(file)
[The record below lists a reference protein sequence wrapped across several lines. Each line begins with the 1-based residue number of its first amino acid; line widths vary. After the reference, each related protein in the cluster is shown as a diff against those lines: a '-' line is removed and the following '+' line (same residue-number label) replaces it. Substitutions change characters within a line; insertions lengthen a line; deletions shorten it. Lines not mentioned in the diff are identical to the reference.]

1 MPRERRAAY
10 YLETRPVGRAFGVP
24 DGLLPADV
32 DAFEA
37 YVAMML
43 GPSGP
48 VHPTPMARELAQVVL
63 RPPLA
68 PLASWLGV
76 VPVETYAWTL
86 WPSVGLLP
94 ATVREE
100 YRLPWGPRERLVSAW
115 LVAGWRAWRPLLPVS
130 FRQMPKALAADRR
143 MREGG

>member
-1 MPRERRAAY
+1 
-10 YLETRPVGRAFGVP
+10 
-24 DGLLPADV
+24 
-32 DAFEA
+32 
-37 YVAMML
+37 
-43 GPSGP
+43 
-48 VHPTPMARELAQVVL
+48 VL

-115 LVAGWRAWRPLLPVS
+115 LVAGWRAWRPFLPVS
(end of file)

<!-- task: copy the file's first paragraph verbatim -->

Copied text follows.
[The record below lists a reference protein sequence wrapped across several lines. Each line begins with the 1-based residue number of its first amino acid; line widths vary. After the reference, each related protein in the cluster is shown as a diff against those lines: a '-' line is removed and the following '+' line (same residue-number label) replaces it. Substitutions change characters within a line; insertions lengthen a line; deletions shorten it. Lines not mentioned in the diff are identical to the reference.]